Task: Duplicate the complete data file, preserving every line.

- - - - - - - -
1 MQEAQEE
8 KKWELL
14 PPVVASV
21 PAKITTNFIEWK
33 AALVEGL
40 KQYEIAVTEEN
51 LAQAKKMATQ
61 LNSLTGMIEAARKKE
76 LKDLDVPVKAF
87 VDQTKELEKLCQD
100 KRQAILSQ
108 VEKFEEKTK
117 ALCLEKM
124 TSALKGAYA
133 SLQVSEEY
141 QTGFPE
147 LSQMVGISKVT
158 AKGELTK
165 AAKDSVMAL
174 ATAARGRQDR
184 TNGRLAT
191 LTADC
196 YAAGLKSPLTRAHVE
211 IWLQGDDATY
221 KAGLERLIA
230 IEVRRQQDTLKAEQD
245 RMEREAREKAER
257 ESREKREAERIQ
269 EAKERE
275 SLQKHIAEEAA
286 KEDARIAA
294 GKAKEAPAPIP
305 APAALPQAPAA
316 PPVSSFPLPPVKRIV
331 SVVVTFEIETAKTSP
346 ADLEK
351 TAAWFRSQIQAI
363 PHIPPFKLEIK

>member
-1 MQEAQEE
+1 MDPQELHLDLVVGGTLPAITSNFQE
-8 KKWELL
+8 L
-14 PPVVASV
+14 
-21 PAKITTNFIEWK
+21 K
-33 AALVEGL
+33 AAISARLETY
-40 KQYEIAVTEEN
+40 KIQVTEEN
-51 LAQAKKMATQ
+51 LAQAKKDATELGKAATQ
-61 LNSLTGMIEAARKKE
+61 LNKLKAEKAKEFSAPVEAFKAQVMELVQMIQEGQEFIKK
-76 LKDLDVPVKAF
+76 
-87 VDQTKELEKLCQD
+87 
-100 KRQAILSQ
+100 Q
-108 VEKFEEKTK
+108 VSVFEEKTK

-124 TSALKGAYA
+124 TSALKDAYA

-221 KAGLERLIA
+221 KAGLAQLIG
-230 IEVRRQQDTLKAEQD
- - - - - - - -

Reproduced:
1 MQEAQEE
8 KKWELL
14 PPVVASV
21 PAKITTNFIEWK
33 AALVEGL
40 KQYEIAVTEEN
51 LAQAKKMATQ
61 LNSLTGMIEAARKKE
76 LKDLDVPVKAF
87 VDQTKELEKLCQD
100 KRQAILSQ
108 VEKFEEKTK
117 ALCLEKM
124 TSALKGAYA
133 SLQVSEEY
141 QTGFPE
147 LSQMVGISKVT
158 AKGELTK
165 AAKDSVMAL
174 ATAARGRQDR
184 TNGRLAT
191 LTADC
196 YAAGLKSPLTRAHVE
211 IWLQGDDATY
221 KAGLERLIA
230 IEVRRQQDTLKAEQD
245 RMEREAREKAER
257 ESREKREAERIQ
269 EAKERE
275 SLQKHIAEEAA
286 KEDARIAA
294 GKAKEAPAPIP
305 APAALPQAPAA
316 PPVSSFPLPPVKRIV
331 SVVVTFEIETAKTSP
346 ADLEK
351 TAAWFRSQIQAI
363 PHIPPFKLEIK

>member
-1 MQEAQEE
+1 MDPQELHLDLVVGGTLPAITSNFQE
-8 KKWELL
+8 L
-14 PPVVASV
+14 
-21 PAKITTNFIEWK
+21 K
-33 AALVEGL
+33 AAISARLETY
-40 KQYEIAVTEEN
+40 KIQVTEEN
-51 LAQAKKMATQ
+51 LAQAKKDATELGKAATQ
-61 LNSLTGMIEAARKKE
+61 LNKLKAEKAKEFSAPVEAFKAQVMELVQMIQEGQEFIKK
-76 LKDLDVPVKAF
+76 
-87 VDQTKELEKLCQD
+87 
-100 KRQAILSQ
+100 Q
-108 VEKFEEKTK
+108 VSVFEEKTK

-124 TSALKGAYA
+124 TSALKDAYA

-221 KAGLERLIA
+221 KAGLAQLIG
-230 IEVRRQQDTLKAEQD